Intended for healthcare professionals

Rapid response to:


Rapid tranquillisation for agitated patients in emergency psychiatric rooms: a randomised trial of midazolam versus haloperidol plus promethazine

BMJ 2003; 327 doi: (Published 25 September 2003) Cite this as: BMJ 2003;327:708

Rapid Response:

Midazolam and acute agitation

I commend the TREC Collaborative Group’s study of rapid
tranquillisation for acute agitation, which was recently published in the
journal.[1] It has used a large, multi-site pragmatic randomised trial
with few exclusion criteria to answer an important and under studied
clinical issue in psychiatry, emergency medicine and public health. The
use of intramuscular midazolam in clinical practice has previously been
based on considerations other than the evidence in the literature, which
had been restricted to case series and audits. [2 3] Despite a push by
pharmaceutical companies advocating large doses of oral second generation
antipsychotics in the treatment of acute agitation, there will be a
continuing need for intramuscular and intravenous medications that are
both safe and economical.

The assessement of the severity of agitation was an overall doctor’s
impression and the paper implies this was for pragmatic reasons. Was
there an attempt to use a scale or rating scale by another person involved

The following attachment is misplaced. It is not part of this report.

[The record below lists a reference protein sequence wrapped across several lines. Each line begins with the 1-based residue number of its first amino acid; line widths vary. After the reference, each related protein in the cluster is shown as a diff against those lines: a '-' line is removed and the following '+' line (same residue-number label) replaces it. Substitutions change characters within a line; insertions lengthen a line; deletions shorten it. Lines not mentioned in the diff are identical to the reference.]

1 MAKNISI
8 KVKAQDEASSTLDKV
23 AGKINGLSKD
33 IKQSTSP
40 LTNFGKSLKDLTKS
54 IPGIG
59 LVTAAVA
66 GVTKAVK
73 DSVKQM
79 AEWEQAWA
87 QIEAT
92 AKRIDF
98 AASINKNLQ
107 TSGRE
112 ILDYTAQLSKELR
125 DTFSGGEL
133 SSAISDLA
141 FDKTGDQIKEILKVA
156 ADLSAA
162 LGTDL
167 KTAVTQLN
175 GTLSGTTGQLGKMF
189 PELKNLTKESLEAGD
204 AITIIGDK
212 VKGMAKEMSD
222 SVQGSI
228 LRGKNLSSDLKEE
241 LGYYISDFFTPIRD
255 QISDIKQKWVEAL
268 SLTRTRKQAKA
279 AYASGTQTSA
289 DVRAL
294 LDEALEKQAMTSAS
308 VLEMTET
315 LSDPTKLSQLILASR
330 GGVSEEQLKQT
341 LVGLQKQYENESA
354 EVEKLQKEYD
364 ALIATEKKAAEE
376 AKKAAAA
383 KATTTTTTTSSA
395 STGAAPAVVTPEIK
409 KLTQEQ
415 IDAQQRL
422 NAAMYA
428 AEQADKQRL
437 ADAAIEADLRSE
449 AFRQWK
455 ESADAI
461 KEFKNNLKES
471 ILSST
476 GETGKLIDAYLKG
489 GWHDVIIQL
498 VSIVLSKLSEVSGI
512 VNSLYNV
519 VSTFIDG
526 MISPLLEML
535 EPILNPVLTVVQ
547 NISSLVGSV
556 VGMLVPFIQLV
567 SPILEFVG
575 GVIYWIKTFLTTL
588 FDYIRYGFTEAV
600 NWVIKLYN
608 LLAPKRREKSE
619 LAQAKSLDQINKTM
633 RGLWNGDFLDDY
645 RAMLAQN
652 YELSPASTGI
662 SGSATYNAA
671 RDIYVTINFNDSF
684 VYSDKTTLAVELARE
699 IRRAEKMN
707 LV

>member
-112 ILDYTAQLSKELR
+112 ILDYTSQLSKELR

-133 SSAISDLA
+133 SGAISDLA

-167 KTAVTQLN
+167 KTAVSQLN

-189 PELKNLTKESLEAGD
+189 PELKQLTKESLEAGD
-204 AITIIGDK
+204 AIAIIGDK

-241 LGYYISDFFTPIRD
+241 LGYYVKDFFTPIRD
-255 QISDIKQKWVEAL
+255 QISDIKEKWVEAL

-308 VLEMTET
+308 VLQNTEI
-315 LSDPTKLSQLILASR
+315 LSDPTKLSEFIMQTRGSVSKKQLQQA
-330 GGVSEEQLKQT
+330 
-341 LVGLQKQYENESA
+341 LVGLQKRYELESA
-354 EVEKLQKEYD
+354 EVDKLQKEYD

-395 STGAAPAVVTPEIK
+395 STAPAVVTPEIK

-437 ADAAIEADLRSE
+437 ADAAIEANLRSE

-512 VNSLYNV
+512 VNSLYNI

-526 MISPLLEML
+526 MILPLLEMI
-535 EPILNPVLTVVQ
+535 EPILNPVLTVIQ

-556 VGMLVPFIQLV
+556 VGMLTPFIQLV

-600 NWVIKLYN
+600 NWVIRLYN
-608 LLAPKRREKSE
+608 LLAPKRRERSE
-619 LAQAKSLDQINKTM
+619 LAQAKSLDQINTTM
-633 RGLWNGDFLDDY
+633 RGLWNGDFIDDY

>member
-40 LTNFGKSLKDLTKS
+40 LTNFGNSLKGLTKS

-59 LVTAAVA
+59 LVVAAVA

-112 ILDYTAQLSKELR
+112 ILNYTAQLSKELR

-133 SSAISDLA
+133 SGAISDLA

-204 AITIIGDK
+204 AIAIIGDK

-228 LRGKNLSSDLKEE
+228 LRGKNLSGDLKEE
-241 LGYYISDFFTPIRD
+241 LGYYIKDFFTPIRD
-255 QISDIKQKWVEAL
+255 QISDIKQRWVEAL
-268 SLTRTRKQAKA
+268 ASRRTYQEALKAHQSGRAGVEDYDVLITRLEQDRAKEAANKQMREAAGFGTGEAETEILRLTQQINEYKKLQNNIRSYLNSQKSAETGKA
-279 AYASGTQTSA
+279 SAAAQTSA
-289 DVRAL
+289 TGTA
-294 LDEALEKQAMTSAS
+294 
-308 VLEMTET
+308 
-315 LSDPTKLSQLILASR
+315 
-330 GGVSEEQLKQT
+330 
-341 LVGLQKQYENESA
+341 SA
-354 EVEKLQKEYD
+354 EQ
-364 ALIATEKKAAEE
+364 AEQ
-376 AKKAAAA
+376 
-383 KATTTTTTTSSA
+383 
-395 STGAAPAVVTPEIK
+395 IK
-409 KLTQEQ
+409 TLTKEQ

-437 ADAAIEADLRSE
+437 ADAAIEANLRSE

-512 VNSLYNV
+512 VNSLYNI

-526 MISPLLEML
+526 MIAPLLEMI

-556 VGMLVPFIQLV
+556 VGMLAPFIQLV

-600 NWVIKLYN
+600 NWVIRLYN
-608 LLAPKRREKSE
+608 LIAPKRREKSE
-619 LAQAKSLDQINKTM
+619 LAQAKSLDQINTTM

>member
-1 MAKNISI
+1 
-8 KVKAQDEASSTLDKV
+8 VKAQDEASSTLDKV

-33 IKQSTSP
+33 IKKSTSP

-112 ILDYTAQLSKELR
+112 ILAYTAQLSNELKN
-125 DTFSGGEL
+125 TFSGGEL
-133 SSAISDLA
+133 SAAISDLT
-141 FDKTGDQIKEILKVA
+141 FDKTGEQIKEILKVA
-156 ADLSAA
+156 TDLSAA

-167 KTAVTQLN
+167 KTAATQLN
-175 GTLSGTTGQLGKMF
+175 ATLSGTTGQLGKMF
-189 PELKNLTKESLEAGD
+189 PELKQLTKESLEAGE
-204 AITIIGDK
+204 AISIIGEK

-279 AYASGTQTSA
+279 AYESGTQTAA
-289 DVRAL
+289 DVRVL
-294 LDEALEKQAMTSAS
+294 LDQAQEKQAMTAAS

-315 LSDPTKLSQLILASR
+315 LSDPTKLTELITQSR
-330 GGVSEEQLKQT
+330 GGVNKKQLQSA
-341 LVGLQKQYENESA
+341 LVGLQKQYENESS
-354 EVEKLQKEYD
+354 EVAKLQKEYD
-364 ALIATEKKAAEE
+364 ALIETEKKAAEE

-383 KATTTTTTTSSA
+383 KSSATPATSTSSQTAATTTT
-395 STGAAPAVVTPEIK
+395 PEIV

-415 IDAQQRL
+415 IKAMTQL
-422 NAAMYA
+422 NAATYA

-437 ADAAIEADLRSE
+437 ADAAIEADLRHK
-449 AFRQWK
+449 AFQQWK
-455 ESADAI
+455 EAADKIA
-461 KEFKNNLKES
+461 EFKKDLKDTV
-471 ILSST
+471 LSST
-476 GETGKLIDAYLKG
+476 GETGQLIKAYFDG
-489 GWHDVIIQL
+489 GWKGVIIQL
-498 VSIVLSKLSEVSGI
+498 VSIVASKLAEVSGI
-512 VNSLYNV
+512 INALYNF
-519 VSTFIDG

in the management of the emergency? Was there any assessment of possible
variations in the impression of agitation between sites? Was the
clinician’s impression of extreme agitation the same between hospitals,
and how does this translate to other countires?

This minor issue aside, the trial has established intramuscular
midazolam as a relatively safe and effective medication for acute
agitation. Given the potential acute side effects of antipsychotics, the
question remains whether or not combining an antipsychotic (droperidol,
haloperidol, zuclopenthixol) with a benzodiazepine confers any substantial
clinical benefit over benzodiazepines alone, and in which populations this
is most likely to benefit

1. TREC Collaborative Group. Rapid tranquillisation for agitated
patients in emergency psychiatric rooms: a randomised trial of midazolam
versus haloperidol plus promethazine. BMJ 2003; 327: 708-13.

2. Ng B, Malesu RR. He use of intramuscular midazolam in an acute
psychiatric unit. Australian and New Zealand Journal of Psychiatry 2003;
37: 111-112.

3. Wyant M, Diamond BI, O'Neal E, et al. The use of midazolam in acutely
agitated psychiatric patients. Psychopharmacol Bull 1990; 26:126-129

Competing interests:  
None declared

Competing interests: No competing interests

11 October 2003
Bradley KW Ng
Psychiatry registrar
Department of Psychiatry, Rotorua Hospital, Private Bag 3023, Rotorua, New Zealand